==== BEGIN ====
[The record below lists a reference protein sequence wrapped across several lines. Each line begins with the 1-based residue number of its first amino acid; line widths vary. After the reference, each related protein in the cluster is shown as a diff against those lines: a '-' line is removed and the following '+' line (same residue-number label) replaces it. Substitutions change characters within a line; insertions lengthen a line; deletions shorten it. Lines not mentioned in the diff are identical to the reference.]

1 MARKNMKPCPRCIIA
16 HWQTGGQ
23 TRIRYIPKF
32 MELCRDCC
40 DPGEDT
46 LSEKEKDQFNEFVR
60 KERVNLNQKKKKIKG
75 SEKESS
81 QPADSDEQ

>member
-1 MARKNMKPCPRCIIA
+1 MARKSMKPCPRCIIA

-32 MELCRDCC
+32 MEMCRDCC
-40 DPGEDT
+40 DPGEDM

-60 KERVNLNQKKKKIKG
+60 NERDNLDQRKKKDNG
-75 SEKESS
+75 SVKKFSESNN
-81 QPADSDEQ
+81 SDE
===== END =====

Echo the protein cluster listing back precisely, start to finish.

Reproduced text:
[The record below lists a reference protein sequence wrapped across several lines. Each line begins with the 1-based residue number of its first amino acid; line widths vary. After the reference, each related protein in the cluster is shown as a diff against those lines: a '-' line is removed and the following '+' line (same residue-number label) replaces it. Substitutions change characters within a line; insertions lengthen a line; deletions shorten it. Lines not mentioned in the diff are identical to the reference.]

1 MARKNMKPCPRCIIA
16 HWQTGGQ
23 TRIRYIPKF
32 MELCRDCC
40 DPGEDT
46 LSEKEKDQFNEFVR
60 KERVNLNQKKKKIKG
75 SEKESS
81 QPADSDEQ

>member
-1 MARKNMKPCPRCIIA
+1 MARKSMKPCPRCIIA

-32 MELCRDCC
+32 MEMCRDCC
-40 DPGEDT
+40 DPGEDM

-60 KERVNLNQKKKKIKG
+60 NERDNLDQRKKKDNG
-75 SEKESS
+75 SVKKFSESNN
-81 QPADSDEQ
+81 SDE